The New Zealand dollar gained as the greenback declined on concern a nascent economic recovery in the US may be derailed should the Federal Reserve tighten policy too aggressively, after IBM earnings disappointed investors.

The kiwi rose to 79.73 US cents at 8am in Wellington, from 79.48 cents at 5pm yesterday. The trade-weighted index advanced to 77.22 from 77.16 yesterday.

The US dollar index, which measures the greenback against a basket of currencies, declined overnight after IBM dropped its previous pledge for 2015 growth, ditched its five-year growth plan and said it would offload its unprofitable chip unit after its quarterly earnings fell. Investors are concerned about the flow on effects to the US economy from the Fed's plan to end its quantitative easing stimulus this month and the outlook for rising US interest rates next year.

"We had some pretty poor results from IBM last night which the markets are talking about," said ANZ Bank New Zealand senior foreign exchange strategist Sam Tuck. "It's been cited by markets as a reason why the Fed should be patient because things like this could come out of left field. It's been cited in evidence that things can change rapidly and that means the Fed should be way more cautious, so the US dollar is a little bit under pressure today."

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Tuck says the kiwi has support at 79.10 US cents and could pop above 80 cents today, although the longer term trend is for a decline in the kiwi as the US economy recovers.

New Zealand migration data for September scheduled for release at 10:45am is likely to show continued strength, he said. Credit card data for September will be published at 3pm.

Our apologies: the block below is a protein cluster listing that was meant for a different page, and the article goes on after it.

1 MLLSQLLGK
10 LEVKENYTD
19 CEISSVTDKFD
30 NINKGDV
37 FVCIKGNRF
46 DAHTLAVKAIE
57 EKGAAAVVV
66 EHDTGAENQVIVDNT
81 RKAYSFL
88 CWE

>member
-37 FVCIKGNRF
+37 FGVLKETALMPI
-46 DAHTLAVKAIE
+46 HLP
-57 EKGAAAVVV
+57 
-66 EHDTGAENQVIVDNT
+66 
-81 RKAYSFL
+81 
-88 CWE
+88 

Chinese data is the main focus for currency markets today, with a report this afternoon expected to show third quarter gross domestic product slowed to an annual rate of 7.2 per cent from 7.5 per cent the previous quarter, lagging the country's 2014 target of 7.5 per cent. China is New Zealand's largest trading partner.

"Everybody suggests China was growing a little bit too fast, so slowing is healthy but slowing in a controlled manner without having an accident is a good thing," said the ANZ's Tuck. "A slowing China is still good for New Zealand trade. as long as they manage to slow their growth rate in a nice sustainable fashion without too many unintended consequences that's healthy for long term prospects."

September data on Chinese fixed asset investment, retail sales and industrial production is also released today.

The New Zealand dollar advanced to 90.68 Australian cents from 90.57 cents. The Reserve Bank of Australia releases the minutes from its last meeting today, while deputy governor Philip Lowe speaks to a conference in Sydney on 'investing in a low interest rate world'.

The kiwi was little changed at 62.24 euro cents from 62.28 cents yesterday and at 49.30 British pence from 49.34 pence. The local currency slipped to 85.19 yen from 85.33 yen yesterday.